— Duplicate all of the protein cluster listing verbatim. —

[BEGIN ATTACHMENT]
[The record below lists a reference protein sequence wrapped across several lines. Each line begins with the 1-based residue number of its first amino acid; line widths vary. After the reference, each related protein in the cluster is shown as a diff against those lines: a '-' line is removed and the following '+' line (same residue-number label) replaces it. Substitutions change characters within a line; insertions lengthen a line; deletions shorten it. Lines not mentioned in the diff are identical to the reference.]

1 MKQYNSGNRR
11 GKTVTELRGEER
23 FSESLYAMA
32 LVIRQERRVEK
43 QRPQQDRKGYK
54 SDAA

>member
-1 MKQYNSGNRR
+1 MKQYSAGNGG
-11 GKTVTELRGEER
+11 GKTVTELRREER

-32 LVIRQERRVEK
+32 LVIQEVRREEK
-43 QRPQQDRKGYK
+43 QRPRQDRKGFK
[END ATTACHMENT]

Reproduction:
[The record below lists a reference protein sequence wrapped across several lines. Each line begins with the 1-based residue number of its first amino acid; line widths vary. After the reference, each related protein in the cluster is shown as a diff against those lines: a '-' line is removed and the following '+' line (same residue-number label) replaces it. Substitutions change characters within a line; insertions lengthen a line; deletions shorten it. Lines not mentioned in the diff are identical to the reference.]

1 MKQYNSGNRR
11 GKTVTELRGEER
23 FSESLYAMA
32 LVIRQERRVEK
43 QRPQQDRKGYK
54 SDAA

>member
-1 MKQYNSGNRR
+1 MKQYSAGNGG
-11 GKTVTELRGEER
+11 GKTVTELRREER

-32 LVIRQERRVEK
+32 LVIQEVRREEK
-43 QRPQQDRKGYK
+43 QRPRQDRKGFK